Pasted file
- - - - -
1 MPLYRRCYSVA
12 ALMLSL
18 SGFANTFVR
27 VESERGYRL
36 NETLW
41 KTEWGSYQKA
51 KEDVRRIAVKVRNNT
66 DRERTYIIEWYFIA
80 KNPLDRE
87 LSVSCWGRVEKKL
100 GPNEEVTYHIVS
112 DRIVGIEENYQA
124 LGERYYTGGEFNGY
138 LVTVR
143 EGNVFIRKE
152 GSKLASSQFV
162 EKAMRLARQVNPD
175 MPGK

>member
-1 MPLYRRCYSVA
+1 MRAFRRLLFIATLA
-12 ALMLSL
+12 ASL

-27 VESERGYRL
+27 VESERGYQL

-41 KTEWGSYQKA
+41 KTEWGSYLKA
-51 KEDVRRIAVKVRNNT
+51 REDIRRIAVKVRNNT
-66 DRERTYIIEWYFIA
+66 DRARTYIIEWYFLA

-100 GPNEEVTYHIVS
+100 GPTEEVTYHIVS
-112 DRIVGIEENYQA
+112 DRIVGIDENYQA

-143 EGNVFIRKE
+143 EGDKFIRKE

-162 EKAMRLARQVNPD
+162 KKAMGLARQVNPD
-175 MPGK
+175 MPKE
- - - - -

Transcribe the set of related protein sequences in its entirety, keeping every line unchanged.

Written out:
1 MPLYRRCYSVA
12 ALMLSL
18 SGFANTFVR
27 VESERGYRL
36 NETLW
41 KTEWGSYQKA
51 KEDVRRIAVKVRNNT
66 DRERTYIIEWYFIA
80 KNPLDRE
87 LSVSCWGRVEKKL
100 GPNEEVTYHIVS
112 DRIVGIEENYQA
124 LGERYYTGGEFNGY
138 LVTVR
143 EGNVFIRKE
152 GSKLASSQFV
162 EKAMRLARQVNPD
175 MPGK

>member
-1 MPLYRRCYSVA
+1 MRAFRRLLFIATLA
-12 ALMLSL
+12 ASL

-27 VESERGYRL
+27 VESERGYQL

-41 KTEWGSYQKA
+41 KTEWGSYLKA
-51 KEDVRRIAVKVRNNT
+51 REDIRRIAVKVRNNT
-66 DRERTYIIEWYFIA
+66 DRARTYIIEWYFLA

-100 GPNEEVTYHIVS
+100 GPTEEVTYHIVS
-112 DRIVGIEENYQA
+112 DRIVGIDENYQA

-143 EGNVFIRKE
+143 EGDKFIRKE

-162 EKAMRLARQVNPD
+162 KKAMGLARQVNPD
-175 MPGK
+175 MPKE